Ex-Messenger Employees Sue The News Outlet Following Dramatic Closure

The Messenger laid off its 300 employees Wednesday, less than a year after its launch.

Some of the 300 employees of the now-defunct news start-up The Messenger on Thursday sued the company for failing to notify them in advance about impending layoffs, a day after the outlet’s dramatic closure.

Employees learned the company would close down from a report by The New York Times Wednesday, saying the company was about to run out of cash. Just minutes later, they allegedly received formal notice of their termination.

Plaintiff Pilar Belendez-Desha, a senior producer at the outlet based in New York, brought a class lawsuit in the Southern District of New York “on behalf of herself and other similarly situated former employees who worked for [The Messenger] and were terminated without cause.”

Belendez-Desha cites the state’s Worker Adjustment and Retraining Notification (WARN) Act, which requires businesses to give advance warning to employees about upcoming layoffs to allow them to seek alternate positions. Specifically, they allege the company did not provide them “60 days advance written notice of their terminations,” as stipulated in the WARN Act.

“Plaintiff and all similarly situated employees seek to recover up to 60 days wages and benefits,” the lawsuit adds.

The website’s founder and CEO, Jimmy Finkelstein, told The New York Times last year one of the missions of the outlet was to offer Americans a centrist alternative to national mainstream media, adding that he wanted their work to resemble what big news brands like “60 Minutes” and “Vanity Fair” offered their audience.

Finkelstein’s endeavor ended up being short-lived after the company burned through its $50 million initial funding and the CEO’s efforts to buy more time, including making an earlier round of layoffs to cut costs and meeting with right-wing investors at Donald Trump’s Mar-a-Lago Club, according to CNN, failed to deliver results.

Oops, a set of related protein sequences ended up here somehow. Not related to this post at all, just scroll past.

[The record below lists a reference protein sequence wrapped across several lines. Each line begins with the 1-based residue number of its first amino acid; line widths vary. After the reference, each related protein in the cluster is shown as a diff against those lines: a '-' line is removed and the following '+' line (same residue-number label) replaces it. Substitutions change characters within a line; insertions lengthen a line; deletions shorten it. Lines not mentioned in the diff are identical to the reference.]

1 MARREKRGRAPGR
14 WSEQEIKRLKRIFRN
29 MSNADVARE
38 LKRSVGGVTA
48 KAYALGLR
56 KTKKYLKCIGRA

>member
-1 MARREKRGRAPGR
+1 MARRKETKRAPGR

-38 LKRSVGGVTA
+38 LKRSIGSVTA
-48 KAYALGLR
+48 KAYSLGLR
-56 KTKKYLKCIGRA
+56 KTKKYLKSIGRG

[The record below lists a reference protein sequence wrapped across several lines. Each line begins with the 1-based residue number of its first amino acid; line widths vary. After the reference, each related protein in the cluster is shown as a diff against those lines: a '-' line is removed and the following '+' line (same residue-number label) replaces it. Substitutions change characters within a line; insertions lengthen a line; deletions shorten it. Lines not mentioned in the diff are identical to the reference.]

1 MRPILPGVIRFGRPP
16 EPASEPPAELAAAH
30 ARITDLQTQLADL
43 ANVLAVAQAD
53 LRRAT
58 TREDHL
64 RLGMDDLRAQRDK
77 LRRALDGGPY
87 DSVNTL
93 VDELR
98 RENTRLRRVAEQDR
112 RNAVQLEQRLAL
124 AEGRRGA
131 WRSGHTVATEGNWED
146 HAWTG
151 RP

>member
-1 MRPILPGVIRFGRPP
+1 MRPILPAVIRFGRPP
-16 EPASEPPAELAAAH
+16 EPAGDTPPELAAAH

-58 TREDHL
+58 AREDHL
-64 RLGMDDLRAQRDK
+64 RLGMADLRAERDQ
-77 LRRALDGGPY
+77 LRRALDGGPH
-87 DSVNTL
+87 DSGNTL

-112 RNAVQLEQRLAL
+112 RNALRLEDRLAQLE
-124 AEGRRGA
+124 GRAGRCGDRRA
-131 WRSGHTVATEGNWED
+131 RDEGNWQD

“Over the past few weeks, literally until earlier today, we exhausted every option available and have endeavored to raise sufficient capital to reach profitability,” he wrote in an email to staff Wednesday. “Unfortunately, we have been unable to do so, which is why we haven’t share the news with you until now. This is truly the last thing I wanted, and I am deeply sorry.”

The outlet’s journalists are also unable to access their work on the website, which now only features the company’s logo and a generic email address.

The Messenger’s sudden closure adds to the onslaught of terrible news for the news industry last month. Over 530 journalists were laid off in January from outlets including NBC News, Business Insider and The Los Angeles Times, according to Challenger, Gray & Christmas figures cited by Politico.

February doesn’t look too promising, either. On Thursday, the Wall Street Journal laid off about 20 members of its Washington, D.C., bureau, announcing a restructuring.

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